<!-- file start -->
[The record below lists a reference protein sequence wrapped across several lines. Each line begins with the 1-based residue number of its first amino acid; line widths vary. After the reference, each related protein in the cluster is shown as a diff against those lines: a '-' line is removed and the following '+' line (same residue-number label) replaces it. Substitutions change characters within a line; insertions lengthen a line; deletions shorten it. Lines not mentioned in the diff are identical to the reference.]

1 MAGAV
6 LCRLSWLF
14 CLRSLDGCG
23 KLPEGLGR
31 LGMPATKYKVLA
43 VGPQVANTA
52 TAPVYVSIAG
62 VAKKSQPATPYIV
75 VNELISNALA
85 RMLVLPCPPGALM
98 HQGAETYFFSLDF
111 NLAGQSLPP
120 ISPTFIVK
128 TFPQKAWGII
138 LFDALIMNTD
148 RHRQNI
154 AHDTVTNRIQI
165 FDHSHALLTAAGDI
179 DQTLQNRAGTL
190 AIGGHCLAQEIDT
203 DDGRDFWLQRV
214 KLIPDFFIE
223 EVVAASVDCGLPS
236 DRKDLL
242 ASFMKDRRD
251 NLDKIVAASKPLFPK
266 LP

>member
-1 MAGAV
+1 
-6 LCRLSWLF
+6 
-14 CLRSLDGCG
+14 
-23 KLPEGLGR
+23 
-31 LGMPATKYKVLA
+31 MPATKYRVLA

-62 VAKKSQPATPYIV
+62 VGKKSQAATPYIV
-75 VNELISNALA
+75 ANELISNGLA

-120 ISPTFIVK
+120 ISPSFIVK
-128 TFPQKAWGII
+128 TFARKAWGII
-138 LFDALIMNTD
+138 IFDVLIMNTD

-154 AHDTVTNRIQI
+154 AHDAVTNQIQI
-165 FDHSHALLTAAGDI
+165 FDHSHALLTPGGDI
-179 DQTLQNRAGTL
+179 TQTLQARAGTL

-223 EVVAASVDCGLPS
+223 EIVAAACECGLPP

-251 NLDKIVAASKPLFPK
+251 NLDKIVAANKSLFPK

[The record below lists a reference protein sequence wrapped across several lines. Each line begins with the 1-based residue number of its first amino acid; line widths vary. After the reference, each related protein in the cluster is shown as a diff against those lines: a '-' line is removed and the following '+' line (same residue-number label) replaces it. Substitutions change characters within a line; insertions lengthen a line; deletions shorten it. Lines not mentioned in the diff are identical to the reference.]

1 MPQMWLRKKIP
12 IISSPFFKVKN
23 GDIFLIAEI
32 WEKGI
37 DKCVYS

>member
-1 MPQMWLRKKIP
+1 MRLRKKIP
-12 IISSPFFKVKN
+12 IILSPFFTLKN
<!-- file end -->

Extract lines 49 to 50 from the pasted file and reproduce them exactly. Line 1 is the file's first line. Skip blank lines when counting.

+138 IFDVLIMNTD

-154 AHDTVTNRIQI